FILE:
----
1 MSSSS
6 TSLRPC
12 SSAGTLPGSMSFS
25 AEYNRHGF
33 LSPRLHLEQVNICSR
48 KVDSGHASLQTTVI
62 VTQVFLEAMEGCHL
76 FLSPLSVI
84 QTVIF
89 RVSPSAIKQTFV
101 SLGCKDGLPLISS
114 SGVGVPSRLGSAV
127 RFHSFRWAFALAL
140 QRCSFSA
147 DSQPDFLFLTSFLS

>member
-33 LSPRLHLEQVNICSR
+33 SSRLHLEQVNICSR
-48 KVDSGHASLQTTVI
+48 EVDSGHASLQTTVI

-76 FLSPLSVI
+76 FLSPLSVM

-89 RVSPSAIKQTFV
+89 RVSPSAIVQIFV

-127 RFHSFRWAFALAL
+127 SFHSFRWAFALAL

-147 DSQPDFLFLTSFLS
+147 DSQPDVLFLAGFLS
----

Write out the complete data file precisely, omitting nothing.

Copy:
1 MSSSS
6 TSLRPC
12 SSAGTLPGSMSFS
25 AEYNRHGF
33 LSPRLHLEQVNICSR
48 KVDSGHASLQTTVI
62 VTQVFLEAMEGCHL
76 FLSPLSVI
84 QTVIF
89 RVSPSAIKQTFV
101 SLGCKDGLPLISS
114 SGVGVPSRLGSAV
127 RFHSFRWAFALAL
140 QRCSFSA
147 DSQPDFLFLTSFLS

>member
-33 LSPRLHLEQVNICSR
+33 SSRLHLEQVNICSR
-48 KVDSGHASLQTTVI
+48 EVDSGHASLQTTVI

-76 FLSPLSVI
+76 FLSPLSVM

-89 RVSPSAIKQTFV
+89 RVSPSAIVQIFV

-127 RFHSFRWAFALAL
+127 SFHSFRWAFALAL

-147 DSQPDFLFLTSFLS
+147 DSQPDVLFLAGFLS